How is this man not in hell joined at the hip with Satan?
In a few weeks, he will be 97. So many people did not live to be half that age because of him. He has so much blood on his hands. When he dies, many people around the world will applaud.
This is C.I.'s "Iraq snapshot:"
Easter Sunday, THE NEW YORK TIMES covered Tara Reade's allegation that Joe Biden assaulted her. They were quickly followed by THE WASHINGTON POST and AP. On RISING, Krystal Ball took on the coverage of THE TIMES.
Emily Jashinsky (THE FEDERALIST) compares and contrasts the way THE TIMES covers women who claim assault:
When The New York Times finally published an investigation into Reade’s account, it was in the form of a meta-story headlined: “Examining Tara Reade’s Sexual Assault Allegation Against Joe Biden.” The Times’ original Ford story was straight news, headlined, “Kavanaugh’s Nomination in Turmoil as Accuser Says He Assaulted Her Decades Ago.” The paper’s story on absurd gang rape allegations made by Julie Swetnick against Kavanaugh was headlined, “Julie Swetnick Is Third Woman to Accuse Brett Kavanaugh of Sexual Misconduct.”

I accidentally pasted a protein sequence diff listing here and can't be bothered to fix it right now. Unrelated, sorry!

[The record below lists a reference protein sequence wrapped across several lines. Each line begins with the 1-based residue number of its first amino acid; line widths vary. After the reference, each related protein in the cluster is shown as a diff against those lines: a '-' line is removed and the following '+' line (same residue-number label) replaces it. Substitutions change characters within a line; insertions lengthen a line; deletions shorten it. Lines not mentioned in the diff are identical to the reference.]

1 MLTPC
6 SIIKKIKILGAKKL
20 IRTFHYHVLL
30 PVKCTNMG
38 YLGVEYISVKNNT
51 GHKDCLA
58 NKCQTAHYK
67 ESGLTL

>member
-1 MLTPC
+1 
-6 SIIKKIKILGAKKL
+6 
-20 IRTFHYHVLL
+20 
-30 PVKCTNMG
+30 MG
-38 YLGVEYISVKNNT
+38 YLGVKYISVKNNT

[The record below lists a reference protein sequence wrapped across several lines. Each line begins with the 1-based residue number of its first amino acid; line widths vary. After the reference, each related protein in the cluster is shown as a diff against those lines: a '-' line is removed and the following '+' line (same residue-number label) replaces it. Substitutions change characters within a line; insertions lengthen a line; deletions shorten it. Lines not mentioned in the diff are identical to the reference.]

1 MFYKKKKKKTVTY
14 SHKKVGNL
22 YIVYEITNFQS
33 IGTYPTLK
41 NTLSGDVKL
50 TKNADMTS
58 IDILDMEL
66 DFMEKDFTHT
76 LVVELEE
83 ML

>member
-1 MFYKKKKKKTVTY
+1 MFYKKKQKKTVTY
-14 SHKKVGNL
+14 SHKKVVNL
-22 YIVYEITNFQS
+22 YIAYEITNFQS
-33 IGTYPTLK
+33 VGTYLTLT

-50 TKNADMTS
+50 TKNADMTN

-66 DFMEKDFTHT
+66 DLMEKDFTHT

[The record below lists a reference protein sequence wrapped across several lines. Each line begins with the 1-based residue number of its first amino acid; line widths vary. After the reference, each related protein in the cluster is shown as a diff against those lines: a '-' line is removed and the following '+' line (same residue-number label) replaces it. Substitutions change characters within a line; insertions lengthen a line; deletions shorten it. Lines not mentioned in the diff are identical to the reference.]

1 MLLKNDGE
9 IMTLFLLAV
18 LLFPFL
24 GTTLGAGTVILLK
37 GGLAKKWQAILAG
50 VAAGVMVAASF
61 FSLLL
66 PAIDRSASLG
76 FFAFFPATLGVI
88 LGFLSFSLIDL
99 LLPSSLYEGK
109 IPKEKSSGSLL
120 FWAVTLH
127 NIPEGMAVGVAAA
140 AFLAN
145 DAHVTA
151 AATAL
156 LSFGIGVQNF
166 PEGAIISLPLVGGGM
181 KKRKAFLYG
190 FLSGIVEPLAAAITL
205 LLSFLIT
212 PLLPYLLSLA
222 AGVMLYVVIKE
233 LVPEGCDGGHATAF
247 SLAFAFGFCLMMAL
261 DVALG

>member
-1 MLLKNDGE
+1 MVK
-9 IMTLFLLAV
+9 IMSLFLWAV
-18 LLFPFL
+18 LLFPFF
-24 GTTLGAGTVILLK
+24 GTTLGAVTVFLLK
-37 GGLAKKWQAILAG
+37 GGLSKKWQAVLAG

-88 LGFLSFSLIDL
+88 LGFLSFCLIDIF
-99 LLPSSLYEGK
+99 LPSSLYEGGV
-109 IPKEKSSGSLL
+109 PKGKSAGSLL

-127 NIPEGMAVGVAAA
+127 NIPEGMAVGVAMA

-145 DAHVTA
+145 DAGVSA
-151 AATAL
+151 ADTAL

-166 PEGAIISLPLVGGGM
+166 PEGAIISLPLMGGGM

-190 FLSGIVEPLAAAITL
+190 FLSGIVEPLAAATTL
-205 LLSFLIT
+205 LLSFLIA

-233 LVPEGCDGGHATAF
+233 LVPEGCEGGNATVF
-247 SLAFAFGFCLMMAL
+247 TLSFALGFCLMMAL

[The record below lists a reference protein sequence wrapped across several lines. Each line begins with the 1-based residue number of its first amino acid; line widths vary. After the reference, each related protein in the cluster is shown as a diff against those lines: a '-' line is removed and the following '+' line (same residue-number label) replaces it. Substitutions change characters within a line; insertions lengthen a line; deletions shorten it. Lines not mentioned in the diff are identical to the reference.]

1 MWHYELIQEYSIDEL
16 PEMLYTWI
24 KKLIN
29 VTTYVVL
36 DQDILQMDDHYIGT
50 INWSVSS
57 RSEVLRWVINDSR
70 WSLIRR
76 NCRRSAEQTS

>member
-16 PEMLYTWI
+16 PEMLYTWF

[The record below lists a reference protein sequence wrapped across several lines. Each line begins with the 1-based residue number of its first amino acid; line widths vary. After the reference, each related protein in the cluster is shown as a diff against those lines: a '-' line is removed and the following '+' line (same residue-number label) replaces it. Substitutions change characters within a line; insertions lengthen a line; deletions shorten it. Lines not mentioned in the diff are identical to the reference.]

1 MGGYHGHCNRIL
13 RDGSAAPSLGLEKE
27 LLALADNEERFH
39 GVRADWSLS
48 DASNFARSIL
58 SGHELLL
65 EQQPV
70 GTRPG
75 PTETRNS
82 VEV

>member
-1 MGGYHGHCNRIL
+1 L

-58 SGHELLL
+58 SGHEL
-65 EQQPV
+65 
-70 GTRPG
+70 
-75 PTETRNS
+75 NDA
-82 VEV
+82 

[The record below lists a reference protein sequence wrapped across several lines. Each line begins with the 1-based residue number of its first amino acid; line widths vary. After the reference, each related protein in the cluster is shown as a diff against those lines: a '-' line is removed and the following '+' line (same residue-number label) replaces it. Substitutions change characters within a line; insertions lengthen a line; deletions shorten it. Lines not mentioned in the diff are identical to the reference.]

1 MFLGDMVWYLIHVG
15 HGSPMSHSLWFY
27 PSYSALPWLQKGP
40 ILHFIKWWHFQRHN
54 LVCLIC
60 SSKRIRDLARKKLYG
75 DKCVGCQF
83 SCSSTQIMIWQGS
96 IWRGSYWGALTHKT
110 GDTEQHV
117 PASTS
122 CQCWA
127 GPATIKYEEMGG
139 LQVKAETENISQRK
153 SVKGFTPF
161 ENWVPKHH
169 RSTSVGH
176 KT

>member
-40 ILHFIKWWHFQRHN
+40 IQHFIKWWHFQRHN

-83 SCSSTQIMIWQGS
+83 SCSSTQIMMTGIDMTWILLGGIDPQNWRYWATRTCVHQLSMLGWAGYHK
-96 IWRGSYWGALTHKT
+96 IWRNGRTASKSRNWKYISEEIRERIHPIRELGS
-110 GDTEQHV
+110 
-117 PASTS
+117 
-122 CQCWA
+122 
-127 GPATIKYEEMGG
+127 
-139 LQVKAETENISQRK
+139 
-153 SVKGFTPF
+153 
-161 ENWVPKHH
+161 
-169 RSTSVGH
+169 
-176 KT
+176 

The Times story on Reade is appropriately rigorous, but tellingly involves a higher standard of skepticism than the one applied to Ford. The headline is Example One, framing the story as an examination rather than a report.
By the story’s third paragraph, the Times noted, “In interviews, several people who worked in the Senate office with Ms. Reade said they did not recall any talk of such an incident or similar behavior by Mr. Biden toward her or any women. Two office interns who worked directly with Ms. Reade said they were unaware of the allegation or any treatment that troubled her.” Oddly enough, the next sentence mentioned, “Last year, Ms. Reade and seven other women came forward to accuse Mr. Biden of kissing, hugging or touching them in ways that made them feel uncomfortable,” despite reporting no pattern of “similar” behavior by Biden.